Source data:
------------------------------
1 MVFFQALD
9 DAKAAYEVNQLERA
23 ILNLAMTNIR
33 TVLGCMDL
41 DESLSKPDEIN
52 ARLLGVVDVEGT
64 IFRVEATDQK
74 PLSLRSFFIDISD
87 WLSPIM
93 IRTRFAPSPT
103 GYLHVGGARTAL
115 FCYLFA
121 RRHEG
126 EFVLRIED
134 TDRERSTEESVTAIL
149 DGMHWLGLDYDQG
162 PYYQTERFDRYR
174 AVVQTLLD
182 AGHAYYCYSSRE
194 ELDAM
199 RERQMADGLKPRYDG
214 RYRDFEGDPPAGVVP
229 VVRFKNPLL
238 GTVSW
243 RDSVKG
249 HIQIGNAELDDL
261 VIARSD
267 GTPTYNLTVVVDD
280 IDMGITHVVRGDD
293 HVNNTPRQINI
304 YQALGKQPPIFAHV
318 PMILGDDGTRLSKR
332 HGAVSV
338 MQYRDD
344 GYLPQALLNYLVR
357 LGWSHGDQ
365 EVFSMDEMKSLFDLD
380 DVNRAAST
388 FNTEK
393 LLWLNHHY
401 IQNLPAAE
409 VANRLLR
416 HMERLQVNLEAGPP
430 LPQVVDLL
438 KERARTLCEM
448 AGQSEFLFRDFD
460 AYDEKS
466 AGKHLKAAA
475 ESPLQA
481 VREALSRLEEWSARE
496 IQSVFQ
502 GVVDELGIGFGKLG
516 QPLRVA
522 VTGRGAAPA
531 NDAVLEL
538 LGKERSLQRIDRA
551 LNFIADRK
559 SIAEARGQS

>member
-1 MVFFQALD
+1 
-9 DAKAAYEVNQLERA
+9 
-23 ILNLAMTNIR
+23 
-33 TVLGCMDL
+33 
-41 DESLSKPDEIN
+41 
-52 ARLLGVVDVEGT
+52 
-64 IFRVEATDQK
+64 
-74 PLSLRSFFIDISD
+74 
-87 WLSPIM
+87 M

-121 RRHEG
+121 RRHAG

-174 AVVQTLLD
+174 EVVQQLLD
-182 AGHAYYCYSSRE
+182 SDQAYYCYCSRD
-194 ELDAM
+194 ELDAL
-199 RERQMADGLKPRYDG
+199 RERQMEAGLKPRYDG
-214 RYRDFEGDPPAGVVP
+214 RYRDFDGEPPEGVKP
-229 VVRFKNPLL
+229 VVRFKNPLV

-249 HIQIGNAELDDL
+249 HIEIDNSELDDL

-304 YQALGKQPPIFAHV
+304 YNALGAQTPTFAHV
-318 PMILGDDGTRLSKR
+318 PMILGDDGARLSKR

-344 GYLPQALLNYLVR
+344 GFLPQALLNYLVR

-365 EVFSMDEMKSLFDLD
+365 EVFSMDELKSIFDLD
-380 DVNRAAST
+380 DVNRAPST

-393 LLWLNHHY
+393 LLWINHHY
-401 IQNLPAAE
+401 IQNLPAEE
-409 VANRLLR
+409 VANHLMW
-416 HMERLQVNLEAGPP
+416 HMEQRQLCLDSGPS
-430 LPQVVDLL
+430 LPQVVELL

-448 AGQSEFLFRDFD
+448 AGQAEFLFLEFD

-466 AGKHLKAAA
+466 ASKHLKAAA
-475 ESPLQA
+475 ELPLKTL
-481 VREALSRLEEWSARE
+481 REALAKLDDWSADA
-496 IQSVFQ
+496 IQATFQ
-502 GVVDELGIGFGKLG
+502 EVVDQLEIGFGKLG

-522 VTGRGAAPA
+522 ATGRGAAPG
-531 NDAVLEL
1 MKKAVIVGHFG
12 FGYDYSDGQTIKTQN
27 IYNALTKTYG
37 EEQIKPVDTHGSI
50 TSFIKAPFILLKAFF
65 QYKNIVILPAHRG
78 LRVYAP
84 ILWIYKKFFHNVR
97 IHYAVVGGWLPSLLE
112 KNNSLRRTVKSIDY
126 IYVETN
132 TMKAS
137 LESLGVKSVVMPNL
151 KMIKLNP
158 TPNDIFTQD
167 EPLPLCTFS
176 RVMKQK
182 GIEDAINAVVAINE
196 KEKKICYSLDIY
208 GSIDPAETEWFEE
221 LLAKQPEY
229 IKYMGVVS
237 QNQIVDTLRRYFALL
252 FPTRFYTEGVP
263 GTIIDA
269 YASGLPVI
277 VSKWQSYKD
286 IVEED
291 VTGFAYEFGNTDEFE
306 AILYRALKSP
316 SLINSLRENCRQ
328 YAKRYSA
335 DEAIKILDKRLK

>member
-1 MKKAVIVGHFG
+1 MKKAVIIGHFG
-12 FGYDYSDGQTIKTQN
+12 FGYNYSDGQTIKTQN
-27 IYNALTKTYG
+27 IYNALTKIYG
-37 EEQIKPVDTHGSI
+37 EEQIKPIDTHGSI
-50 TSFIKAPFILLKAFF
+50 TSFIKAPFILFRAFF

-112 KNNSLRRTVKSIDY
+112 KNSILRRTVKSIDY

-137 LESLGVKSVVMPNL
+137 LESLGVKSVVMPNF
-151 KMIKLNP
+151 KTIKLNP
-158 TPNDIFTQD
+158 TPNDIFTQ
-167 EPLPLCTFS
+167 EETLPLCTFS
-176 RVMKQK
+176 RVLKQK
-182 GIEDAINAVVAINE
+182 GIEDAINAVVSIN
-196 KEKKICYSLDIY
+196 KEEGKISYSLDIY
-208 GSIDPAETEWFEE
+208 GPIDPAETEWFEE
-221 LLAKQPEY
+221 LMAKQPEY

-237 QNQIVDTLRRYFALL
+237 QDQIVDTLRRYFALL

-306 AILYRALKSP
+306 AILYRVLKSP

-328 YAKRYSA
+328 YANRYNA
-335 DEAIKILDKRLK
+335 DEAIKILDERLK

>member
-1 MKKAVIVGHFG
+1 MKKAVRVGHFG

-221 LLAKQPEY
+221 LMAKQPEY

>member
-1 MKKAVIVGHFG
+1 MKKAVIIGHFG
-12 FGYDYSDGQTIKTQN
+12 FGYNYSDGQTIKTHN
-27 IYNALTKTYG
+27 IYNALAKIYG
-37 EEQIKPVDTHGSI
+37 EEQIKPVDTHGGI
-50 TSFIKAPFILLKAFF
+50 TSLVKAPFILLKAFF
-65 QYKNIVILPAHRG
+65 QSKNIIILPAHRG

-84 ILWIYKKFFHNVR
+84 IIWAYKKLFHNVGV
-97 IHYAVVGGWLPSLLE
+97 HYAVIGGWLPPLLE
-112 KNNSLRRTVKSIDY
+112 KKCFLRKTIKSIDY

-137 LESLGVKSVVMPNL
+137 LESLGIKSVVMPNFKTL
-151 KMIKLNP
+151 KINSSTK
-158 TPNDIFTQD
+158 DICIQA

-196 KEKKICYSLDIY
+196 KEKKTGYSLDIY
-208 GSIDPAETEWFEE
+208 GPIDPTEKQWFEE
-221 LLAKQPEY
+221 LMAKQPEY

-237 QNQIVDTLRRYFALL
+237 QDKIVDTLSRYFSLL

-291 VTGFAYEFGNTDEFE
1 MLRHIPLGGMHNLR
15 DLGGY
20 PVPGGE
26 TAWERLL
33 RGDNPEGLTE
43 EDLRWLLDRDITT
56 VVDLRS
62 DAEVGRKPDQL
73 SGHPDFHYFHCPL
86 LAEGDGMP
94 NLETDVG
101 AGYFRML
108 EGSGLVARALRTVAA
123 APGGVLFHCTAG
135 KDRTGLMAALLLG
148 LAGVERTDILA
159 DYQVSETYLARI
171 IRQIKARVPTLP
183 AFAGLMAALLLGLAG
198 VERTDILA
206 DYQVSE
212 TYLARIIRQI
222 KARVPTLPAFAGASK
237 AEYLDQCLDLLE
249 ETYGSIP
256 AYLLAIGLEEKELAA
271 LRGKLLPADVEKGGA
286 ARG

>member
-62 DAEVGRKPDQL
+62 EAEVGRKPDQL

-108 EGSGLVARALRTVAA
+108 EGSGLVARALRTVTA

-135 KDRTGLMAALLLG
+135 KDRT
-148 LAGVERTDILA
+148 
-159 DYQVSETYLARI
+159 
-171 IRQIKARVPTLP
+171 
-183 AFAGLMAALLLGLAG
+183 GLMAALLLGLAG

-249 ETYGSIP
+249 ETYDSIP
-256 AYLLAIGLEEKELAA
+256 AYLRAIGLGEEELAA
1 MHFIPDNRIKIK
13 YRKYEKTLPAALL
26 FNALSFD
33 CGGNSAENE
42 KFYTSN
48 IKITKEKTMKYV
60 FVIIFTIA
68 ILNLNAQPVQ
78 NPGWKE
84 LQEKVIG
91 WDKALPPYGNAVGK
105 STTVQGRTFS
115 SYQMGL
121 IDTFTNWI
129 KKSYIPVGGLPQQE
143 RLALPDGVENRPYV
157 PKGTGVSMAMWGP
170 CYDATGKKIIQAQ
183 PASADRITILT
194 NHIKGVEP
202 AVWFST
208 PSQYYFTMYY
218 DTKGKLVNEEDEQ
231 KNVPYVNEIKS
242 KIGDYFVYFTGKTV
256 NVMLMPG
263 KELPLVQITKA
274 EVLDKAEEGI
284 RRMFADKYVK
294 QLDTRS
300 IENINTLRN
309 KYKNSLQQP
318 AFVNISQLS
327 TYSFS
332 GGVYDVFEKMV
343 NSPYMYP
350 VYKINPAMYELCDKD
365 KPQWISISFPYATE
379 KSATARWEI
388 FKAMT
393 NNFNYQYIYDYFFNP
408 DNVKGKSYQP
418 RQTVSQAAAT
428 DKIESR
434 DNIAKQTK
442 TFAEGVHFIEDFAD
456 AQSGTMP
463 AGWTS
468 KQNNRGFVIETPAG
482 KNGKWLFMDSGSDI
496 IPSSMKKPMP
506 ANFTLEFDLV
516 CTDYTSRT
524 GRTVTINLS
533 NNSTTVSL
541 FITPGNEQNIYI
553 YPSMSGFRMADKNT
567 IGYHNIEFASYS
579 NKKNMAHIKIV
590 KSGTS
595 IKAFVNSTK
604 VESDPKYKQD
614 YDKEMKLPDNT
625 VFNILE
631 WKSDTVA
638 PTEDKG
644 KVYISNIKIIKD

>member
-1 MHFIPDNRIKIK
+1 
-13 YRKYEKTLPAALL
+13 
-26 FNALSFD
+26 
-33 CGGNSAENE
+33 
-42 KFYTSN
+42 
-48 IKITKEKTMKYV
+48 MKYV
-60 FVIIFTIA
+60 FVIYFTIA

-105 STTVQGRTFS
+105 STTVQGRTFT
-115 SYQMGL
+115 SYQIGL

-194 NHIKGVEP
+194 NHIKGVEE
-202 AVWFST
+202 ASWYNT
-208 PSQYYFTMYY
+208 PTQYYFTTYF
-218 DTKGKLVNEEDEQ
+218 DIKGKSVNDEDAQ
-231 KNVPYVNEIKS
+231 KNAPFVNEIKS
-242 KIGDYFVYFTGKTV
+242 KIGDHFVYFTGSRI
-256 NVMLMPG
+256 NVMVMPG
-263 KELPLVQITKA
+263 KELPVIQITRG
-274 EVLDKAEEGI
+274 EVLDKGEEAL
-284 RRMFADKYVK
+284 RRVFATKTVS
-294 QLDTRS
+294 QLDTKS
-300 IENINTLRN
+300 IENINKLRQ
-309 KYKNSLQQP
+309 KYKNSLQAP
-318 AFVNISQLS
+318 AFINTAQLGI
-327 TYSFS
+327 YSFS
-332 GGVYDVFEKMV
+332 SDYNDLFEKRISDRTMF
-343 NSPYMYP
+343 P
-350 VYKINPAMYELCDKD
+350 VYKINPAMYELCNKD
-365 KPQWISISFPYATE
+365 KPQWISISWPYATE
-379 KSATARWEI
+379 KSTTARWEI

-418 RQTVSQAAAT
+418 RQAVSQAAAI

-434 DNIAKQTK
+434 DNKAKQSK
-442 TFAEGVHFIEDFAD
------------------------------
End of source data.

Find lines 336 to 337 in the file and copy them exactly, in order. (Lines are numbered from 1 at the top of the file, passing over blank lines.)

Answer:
482 KNGKWLFMDSGSDI
496 IPSSMKKPMP